• Compatibility: Accepts lots of file formats; and lets you convert your own writing to Kindle’s proprietary AZW format.

Kindle: The Cons:

  • Cost: No longer a factor, since Kindle’s repricing to $259. It’s now the same as competitive models.
  • Readibility: While we pointed out it can be read at most light levels, Kindle can’t be read in the dark. To do that, you would have to purchase an accessory reading light.
  • Ergonomics: Greatly improved in Kindle 2. Controls are better designed and are in logical places.
  • Black-and white screen: Don’t expect an iPhone-like display on your Kindle. Color is not yet within the capabilities of the E-Ink technology.
  • Screen: Screen size is relatively small–meaning more page turning than with real books.

Sony’s Reader Touch:  info from this site:

Pros:

What I love about the reader touch is that you can add your own books from any source unlike the Kindle, which restricts you to only books purchased off of Amazon. The reader touch supports many formats, including the two most popular, PDF and Epub.

If you’re reading a book for class, you may know how important it is for highlighting and annotating in your books. The reader touch offers the aforementioned capabilities right on the device. Aside from being able to highlight and annotate your books, there’s also a built in dictionary. This is my favorite feature of the whole thing.

Another feature that I love about the reader touch is that you can upgrade the memory by purchasing a memory stick and inserting it into the provided slot. This allows you to hold even more books in case you’re an avid reader.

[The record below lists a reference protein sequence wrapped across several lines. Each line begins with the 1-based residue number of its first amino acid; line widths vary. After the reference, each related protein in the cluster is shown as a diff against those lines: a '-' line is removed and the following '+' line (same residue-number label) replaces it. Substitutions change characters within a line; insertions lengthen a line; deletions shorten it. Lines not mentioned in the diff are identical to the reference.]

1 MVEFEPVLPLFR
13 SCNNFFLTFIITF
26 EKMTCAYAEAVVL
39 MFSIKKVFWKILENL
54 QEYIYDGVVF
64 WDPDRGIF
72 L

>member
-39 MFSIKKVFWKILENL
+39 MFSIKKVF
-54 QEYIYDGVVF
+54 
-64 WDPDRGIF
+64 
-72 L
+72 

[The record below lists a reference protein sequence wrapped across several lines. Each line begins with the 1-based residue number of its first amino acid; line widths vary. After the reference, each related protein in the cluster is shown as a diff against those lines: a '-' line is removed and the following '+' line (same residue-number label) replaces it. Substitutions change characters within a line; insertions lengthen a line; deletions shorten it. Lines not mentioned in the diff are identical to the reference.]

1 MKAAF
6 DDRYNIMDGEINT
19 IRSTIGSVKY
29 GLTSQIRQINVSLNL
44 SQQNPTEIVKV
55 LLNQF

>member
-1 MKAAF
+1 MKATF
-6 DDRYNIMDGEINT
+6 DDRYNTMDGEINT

The reader touch itself is extremely thin weighing only 10 ounces. The weight is great for traveling. Most people who travel for business can go through several books. Carrying around all those books can be extremely cumbersome. With the reader touch, you can store all those heavy books into this lightweight device.

The battery life is amazingly long. Fully charged, the reader touch lasts up to two weeks. This is great for short business trips because you won’t have to worry about carrying around a charger that will take up extra space.

Cons:

What I really dislike about the reader touch is that you have to provide your own internet connections. Unlike the Kindle and Nook which both come with a built in wireless connection, you have to purchase your own wireless connection through a service provider. What this means is you’re paying extra for the convenience of being able to purchase books on the go. In order to store books onto the device, you’ll need to purchase it from your computer and then load it onto the reader.

Barnes&Noble’s Nook: Pros and Cons from this site:

nook: The Pros

  • Color touchscreen: Like other wireless readers, nook has a black-and-white E-Ink screen for displaying books and magazines. But underneath the reading screen is a smaller color screen that lets users browse their collection and choose what to read. The 3.5″ color LED screen also features a keyboard for navigation.
  • Share your books: This is the first ebook reader that lets you “lend” books to family and friends. The lent books can be accessed through computers and smartphones. You can lend a book for two weeks, during which time it’s unavailable to you. At the end of the two weeks, it reverts back to the owner.
  • Android operating system: The nook is the first portable reader to operate under Android, Google’s OS for mobile devices. Since Android is open source, outside developers will be able to customize special applications for the nook, a la Apple’s iPhone apps. Nook also allows users to access existing apps for Android devices.